As local governments and school districts set to work preparing budgets for the next fiscal year, one term the public will hear quite a bit is “unfunded mandates.” While you won’t find the phrase in the Merriam-Webster Dictionary, the definition really is quite simple. Basically, an unfunded mandate is a requirement passed down from a higher authority with no money to pay for its implementation.
In many cases, such mandates come straight from Washington D.C.; other times Albany is the culprit. While many may have respectable intentions, such as educating our children or providing public services, the result is that local governments are stuck with the cost of enacting the requirements. Ultimately that cost is passed on to taxpayers.
One of the measures I have fought for in Albany is genuine mandate relief.
In 2008, I co-sponsored legislation to help school districts dealing with rising expenses, including skyrocketing pension and energy costs. The mandate relief provisions of the bill included:
• A ban on unfunded mandates over a specified threshold ($1 million);
• A delay on implementation of any new regulation that has fiscal implications for school districts until the next school fiscal year;
• Elimination of numerous unnecessary reports and paperwork requirements for school districts.
The mandate relief package received approval in the state senate, passing by a unanimous 58-0 vote. However, the bipartisan legislation was never brought to a vote in the state assembly.
In 2009, I again made a full-court press for mandate relief joining a number of my colleagues in offering a budget amendment to end mandates forced on schools and local governments. The proposal included:
• A ban on unfunded mandates to prevent the legislature from imposing a mandate with a financial implication greater than $10,000 to a municipality, or in excess of $1 million when combined statewide;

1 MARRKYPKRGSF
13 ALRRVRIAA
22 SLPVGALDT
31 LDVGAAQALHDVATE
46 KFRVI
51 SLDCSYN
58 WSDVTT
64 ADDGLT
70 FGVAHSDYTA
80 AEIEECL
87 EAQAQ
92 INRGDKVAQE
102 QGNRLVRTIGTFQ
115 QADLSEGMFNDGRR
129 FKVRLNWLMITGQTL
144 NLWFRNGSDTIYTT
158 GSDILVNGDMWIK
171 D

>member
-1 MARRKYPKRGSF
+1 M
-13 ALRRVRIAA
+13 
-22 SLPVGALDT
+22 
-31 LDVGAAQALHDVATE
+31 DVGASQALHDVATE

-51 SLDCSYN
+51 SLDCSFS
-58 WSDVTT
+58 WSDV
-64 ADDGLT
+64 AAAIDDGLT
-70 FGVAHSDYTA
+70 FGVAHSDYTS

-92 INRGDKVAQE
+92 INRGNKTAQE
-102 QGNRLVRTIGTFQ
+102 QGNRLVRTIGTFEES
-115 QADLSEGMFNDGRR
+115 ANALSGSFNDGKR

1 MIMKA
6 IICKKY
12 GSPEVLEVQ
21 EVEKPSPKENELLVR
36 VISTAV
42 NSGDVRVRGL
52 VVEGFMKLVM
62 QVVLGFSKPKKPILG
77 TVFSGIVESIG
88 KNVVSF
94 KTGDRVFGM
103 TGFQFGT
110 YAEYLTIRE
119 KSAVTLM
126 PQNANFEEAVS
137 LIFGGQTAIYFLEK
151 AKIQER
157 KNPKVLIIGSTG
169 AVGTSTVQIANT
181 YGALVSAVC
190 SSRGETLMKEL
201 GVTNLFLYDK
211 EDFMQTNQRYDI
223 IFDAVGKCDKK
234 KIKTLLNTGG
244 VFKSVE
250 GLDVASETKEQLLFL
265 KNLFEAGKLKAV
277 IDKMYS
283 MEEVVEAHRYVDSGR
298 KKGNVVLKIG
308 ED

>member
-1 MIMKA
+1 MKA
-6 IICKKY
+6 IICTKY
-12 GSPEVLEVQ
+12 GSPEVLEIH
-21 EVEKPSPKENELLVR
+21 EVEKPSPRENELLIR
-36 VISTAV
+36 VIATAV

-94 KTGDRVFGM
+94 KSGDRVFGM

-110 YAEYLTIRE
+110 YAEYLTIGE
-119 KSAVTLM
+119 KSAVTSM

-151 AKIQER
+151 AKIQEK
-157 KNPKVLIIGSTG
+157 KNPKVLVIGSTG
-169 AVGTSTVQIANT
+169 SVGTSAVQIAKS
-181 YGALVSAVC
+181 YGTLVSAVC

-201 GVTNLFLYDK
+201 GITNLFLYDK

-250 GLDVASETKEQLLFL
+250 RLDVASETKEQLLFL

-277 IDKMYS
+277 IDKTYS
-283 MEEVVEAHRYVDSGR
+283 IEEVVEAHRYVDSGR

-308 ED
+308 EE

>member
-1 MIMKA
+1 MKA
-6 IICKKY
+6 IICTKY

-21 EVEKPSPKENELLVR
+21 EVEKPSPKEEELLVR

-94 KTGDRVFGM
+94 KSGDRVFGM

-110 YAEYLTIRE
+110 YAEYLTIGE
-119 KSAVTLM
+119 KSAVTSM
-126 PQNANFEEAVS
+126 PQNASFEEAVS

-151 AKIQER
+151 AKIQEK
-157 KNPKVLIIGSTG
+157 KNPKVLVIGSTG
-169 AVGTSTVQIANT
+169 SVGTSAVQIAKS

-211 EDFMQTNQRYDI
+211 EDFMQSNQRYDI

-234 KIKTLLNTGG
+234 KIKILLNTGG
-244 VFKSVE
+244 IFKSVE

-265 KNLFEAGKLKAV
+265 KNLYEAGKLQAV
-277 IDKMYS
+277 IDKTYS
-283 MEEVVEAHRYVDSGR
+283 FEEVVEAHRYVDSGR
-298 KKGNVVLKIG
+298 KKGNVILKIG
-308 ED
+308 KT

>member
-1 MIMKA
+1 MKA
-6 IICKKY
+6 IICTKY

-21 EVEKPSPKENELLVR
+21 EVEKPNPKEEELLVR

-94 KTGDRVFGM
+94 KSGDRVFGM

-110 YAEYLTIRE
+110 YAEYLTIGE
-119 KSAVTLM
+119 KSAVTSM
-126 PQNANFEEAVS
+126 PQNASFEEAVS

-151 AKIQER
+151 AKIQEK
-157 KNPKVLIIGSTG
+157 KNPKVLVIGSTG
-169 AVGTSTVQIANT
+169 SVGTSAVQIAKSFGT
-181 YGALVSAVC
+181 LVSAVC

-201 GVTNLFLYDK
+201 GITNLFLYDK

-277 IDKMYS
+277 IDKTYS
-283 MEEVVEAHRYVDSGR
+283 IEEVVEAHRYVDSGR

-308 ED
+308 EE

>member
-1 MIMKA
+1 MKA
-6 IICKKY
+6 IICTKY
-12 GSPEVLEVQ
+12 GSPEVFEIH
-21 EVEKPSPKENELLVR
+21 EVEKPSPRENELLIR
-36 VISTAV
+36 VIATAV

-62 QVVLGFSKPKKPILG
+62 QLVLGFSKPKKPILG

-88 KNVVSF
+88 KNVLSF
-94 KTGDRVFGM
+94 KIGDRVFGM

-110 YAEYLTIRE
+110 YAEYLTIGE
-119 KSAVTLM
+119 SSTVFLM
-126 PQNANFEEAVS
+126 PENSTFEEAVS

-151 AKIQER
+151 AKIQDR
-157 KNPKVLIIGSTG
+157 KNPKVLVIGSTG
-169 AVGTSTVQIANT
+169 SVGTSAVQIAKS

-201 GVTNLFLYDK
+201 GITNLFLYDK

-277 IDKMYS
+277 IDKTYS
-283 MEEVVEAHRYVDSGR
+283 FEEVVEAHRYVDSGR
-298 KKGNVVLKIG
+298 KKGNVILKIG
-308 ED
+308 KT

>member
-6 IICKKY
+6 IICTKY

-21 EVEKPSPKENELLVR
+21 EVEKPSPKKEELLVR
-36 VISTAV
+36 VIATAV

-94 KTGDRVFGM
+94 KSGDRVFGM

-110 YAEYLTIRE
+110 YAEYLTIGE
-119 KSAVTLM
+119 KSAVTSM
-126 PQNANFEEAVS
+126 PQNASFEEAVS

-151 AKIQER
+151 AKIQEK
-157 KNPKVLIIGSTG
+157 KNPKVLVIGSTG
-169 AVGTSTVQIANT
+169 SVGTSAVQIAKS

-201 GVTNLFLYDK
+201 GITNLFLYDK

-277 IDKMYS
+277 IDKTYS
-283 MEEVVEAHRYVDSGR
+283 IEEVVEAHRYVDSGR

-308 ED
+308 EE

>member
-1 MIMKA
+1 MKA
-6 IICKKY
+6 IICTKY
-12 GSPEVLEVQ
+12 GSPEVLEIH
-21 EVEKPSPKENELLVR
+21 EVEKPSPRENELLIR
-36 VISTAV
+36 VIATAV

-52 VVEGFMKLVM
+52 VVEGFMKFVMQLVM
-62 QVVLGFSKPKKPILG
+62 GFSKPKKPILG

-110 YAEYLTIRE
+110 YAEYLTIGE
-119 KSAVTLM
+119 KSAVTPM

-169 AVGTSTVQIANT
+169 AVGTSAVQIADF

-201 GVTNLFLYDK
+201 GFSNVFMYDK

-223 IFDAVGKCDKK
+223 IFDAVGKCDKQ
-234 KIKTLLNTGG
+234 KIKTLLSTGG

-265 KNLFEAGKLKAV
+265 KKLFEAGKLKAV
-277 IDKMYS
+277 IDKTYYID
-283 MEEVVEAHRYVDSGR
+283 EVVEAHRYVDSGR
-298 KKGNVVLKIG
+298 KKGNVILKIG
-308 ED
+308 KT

• Banning mandates on school districts that will cost districts money, in order to allow for proper budgeting and planning;
• A “paperwork reduction act” to eliminate duplicative and burdensome reports;
• Energy audits that will make recommendations for alternative energy plans that will save schools money. Any district choosing to implement the recommendations will receive 65 percent reimbursement on costs;
• Increased building aid for the construction of “green” buildings;
• Incentives for districts that consolidate central maintenance and municipal services, including but not limited to lawn mowing, heating, venting, and air conditioning, and repair, maintenance, or trash collection;
• Enhanced consolidation incentives for districts;
• Sharing school superintendents in smaller school districts with enrollments of less than 1,000 students.
With one party rule taking over in Albany, the amendment did not even receive approval in the state senate, much less see the light of day in the state assembly.
This year, the fight for mandate relief continued to come from only one side of the aisle.
I again co-sponsored a measure that would have not only helped school districts control their spending, but would have also meant substantial savings for property taxpayers.
The “Homeowner Protection and Property Tax Rebate Act”  calls for a permanent ban on all unfunded mandates, along with implementation of new reforms at the State Education Department to keep costs down. A property tax cap would also be instituted to ensure that school districts do their part to hold the line on spending.
While a property tax cap was eventually approved in the senate, the assembly again left town without taking up the measure. The other mandate relief proposals were also forgotten, leaving taxpayers holding the bag.
Moving forward, I remain a steadfast supporter of mandate relief. I am hopeful that in 2011 I will be joined in Albany by like minded legislators who are also ready to support this necessary priority.